Let's pray for more local heroes to rise up to the task of serving Him like the late Tan Sri Tan Chee Khoon.

Let's pray for courage, for ourselves, to rise up like he did.

Questions for reflection

1) Are there any local Christian heroes whom I admire?

2) Do I admire my heroes because of their service to God in church, outside it, or both?

3) How can I try to look beyond the 4 walls of my church so that I can bless people outside the church as well as those inside it?

(Many of the quotations and facts for this article were taken from the late Tan Sri's autobiography, From Village Boy to Mr. Opposition. The author recommends that everyone on this list should try to get a copy of this book to read)


Anonymous said...

Dear Mr. Ong Kian Ming,

I happened to find your homepage.

Believe me or not, actually, I have just reread the books by and on Tan Sri Datuk Dr. Tan Chee Khoon recently after the Lina Joy's case. He was really one of the big Christian figures in Malaysia and I feel privileged to have shared some time with him
in the Wesley Methodist Church, Kuala Lumpur in the early 1990s, although I had no chance to talk with him directly.

In those days he could quote some Biblical passages in the Parliament, and most of the Malay-Muslim colleagues did not seem to oppose against his act. Can the Christian parliament members now
do the same thing?

As for the Lina Joy's case, of course, I am for the Christian leaders' side. However, judging from the contemporary Islamic resurgence worldwide and the religio-political movement of Malay supremacy in Malaysia, the situation does not seem to be quite unfortunately appropriate for Christians to call for 'freedom of religion' 'uphold the Federal Constitution' strongly and logically. What I am most worried about is the repercussions from the both side: the Muslim majority and the Christian minority. Some enthusiastic Christians may concentrate more on direct or indirect propagation among the Muslims, which violates the Malaysian Constitution and laws. At the same time, Malay-Muslim authorities may amend the Constitution and strengthen the laws to control, suppress and prohibit non-Muslim activities especially against Christians.

The worst scenario I might think of is a clash among the people.

Ikuko Tsunashima
Osaka, Japan

jacksons said...

A truly inspiring story. We should have a cheap biography published and get the local churches copies. Maybe we can put up a memorial website to him, his life and work?

An insider said...

Let's share this testimony of a life well-lived to inspire others as well!

I used to think there weren't many Christians who were involved in
front-line politics.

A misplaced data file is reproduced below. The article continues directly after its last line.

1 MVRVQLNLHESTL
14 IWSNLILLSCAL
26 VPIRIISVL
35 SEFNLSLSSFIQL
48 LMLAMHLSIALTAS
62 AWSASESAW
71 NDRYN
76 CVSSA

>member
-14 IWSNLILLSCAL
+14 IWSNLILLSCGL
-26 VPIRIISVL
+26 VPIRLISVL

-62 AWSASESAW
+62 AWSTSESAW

But I was pleasantly surprised and encouraged when I later found that there were actually quite many devout Christian politicians in the DAP.

Yes, Teresa Kok is a Catholic. As for Chow, he worships at Georgetown Baptist Church in Penang, which Dr Tan Soo Inn used to pastor.

Aside from them, other prominent Christian politicians in the party include:
Ngeh Koo Ham (Perak DAP Chairman and State Assemblyman for Setiawan), Nga Kor Ming (DAP Youth Chief and State Assemblyman for Pantai Remis), Richard Wong (Sarawak DAP chairman)

Both Ngeh and Nga were my super seniors in law school, UM.

Anonymous said...

An online tribute:

Dave said...

Ikuko Tsunashima-san,

Thanks for ur perceptive comments. Pls continue to pray for the nation :)

The saddest part of all is perhaps that we as a nation has yet to achieve maturity to conduct a civil dialogue on such issues without the threat of repercussions, isnt it?

Rachel Loo said...

An inspiration for all Christian Politicians in Malaysia.

May God Bless Them All

Ikuko Tsunashima said...

Thanks for your comment, Dave.

If peaceful coexistence is the
most important agenda for you,
you have to make up your mind whether you will accommodate the
Malay-Islamic supremacy without
compromising your own ethno-religious identities or you will
live separately from the Malay-
Muslims and do your own work.

Actually, I know some Chinese Christians who told me that they
had many close Malay friends at
schools up until early 1970s. Since the 1980s situations have gradually changed.

Yes, I will keep an eye on your beloved country, Malaysia.

Dave said...

There is a third way :)

Neither dhimmitude nor separatism, but unity in diversity as envisioned in the founding of our country. That's something worth pursuing...